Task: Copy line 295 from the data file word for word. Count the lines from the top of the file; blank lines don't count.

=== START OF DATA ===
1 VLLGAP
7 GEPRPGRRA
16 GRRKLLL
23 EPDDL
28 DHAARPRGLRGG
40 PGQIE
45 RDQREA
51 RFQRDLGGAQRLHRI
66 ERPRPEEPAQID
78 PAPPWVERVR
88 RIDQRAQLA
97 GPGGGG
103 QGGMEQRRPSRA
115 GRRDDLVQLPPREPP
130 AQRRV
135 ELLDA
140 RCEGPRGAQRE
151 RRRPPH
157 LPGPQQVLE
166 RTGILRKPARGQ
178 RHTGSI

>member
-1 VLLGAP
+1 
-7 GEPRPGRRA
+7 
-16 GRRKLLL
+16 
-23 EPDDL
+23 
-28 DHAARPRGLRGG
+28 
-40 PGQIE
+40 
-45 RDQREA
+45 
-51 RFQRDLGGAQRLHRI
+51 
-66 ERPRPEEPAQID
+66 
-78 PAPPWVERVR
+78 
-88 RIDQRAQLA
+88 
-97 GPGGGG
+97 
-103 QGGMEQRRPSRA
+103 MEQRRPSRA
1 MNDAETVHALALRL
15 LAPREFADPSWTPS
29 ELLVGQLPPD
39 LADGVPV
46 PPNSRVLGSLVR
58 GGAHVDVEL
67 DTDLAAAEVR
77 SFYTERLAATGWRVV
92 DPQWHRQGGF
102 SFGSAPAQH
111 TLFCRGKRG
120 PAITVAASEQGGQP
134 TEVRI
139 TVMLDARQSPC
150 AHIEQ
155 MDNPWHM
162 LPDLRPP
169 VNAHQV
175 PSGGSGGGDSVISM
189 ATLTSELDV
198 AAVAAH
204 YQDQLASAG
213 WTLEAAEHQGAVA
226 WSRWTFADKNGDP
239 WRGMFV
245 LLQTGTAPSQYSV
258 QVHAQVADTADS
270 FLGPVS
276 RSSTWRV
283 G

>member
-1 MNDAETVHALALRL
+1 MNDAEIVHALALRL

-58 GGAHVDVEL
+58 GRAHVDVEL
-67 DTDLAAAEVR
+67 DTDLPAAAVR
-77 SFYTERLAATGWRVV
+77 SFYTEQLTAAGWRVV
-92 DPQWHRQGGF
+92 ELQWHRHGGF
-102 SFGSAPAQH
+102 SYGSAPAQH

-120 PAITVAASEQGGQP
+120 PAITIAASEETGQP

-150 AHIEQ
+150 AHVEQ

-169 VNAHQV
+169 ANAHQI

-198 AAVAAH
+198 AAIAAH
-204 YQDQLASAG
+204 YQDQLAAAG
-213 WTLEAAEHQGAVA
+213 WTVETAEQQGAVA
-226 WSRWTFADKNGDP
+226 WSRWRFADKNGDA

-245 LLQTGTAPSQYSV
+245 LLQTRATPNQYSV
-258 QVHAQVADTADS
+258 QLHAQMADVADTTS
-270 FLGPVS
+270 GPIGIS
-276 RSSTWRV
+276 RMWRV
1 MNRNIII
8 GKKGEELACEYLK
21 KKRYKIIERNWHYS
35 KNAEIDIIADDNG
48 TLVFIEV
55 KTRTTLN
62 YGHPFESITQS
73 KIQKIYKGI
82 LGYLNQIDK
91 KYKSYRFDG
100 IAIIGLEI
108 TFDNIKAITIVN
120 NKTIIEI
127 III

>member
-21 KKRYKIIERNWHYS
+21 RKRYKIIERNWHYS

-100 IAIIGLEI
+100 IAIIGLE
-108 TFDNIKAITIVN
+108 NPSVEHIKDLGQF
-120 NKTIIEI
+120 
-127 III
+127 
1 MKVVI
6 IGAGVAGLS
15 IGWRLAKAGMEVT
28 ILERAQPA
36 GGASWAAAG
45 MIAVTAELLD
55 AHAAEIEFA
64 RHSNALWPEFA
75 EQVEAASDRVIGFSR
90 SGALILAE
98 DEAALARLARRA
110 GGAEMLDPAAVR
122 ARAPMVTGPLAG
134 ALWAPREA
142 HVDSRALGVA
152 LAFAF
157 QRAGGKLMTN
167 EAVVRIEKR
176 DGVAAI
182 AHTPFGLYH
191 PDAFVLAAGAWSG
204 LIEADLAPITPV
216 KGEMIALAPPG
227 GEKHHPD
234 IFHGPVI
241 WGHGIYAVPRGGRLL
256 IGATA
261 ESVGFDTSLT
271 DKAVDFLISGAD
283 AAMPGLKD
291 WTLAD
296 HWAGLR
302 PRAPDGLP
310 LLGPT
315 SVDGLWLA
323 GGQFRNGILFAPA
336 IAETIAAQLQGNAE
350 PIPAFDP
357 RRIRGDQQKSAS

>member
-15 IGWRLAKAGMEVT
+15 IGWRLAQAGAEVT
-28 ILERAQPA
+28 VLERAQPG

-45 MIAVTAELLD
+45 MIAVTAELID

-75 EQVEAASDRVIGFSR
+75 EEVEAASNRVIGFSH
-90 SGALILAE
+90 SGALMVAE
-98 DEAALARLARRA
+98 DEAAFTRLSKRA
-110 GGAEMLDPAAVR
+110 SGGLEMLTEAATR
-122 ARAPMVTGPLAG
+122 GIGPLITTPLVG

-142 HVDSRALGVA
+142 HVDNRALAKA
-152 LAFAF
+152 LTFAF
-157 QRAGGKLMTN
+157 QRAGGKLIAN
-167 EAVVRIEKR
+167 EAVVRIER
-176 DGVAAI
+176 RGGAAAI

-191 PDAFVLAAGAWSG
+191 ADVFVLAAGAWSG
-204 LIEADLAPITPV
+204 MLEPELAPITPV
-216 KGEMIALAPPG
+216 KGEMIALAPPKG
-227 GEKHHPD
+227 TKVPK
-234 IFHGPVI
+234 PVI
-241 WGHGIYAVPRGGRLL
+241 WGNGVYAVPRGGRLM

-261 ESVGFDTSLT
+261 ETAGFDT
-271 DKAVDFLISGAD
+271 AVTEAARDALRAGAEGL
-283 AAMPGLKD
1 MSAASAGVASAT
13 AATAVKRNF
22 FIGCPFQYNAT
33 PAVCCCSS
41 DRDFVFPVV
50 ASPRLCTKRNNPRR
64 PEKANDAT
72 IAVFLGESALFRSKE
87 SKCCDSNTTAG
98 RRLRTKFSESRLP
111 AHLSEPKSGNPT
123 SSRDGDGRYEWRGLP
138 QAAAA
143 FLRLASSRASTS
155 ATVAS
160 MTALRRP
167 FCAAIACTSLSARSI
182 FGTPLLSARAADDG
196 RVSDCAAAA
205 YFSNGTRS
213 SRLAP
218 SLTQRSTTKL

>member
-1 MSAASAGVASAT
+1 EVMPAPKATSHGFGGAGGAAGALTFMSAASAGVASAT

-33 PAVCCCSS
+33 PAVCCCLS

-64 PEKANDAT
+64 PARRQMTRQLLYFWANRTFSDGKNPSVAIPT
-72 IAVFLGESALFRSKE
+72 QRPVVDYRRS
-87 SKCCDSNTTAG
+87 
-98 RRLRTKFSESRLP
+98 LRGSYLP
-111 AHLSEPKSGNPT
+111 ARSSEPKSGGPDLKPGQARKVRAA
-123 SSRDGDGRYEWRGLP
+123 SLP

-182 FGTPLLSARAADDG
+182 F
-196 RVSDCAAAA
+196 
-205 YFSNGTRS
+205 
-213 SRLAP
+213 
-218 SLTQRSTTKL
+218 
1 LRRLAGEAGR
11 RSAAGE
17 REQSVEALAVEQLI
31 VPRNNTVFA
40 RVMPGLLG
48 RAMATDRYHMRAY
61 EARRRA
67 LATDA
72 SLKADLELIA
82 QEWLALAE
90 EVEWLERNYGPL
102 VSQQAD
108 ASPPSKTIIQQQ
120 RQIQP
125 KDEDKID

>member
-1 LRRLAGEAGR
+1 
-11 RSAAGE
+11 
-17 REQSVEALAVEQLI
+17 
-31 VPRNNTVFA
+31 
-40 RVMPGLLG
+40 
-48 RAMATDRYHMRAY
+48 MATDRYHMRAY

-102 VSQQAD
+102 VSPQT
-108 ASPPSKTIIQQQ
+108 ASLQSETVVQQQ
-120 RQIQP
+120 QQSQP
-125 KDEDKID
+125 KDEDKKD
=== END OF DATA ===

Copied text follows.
-40 RVMPGLLG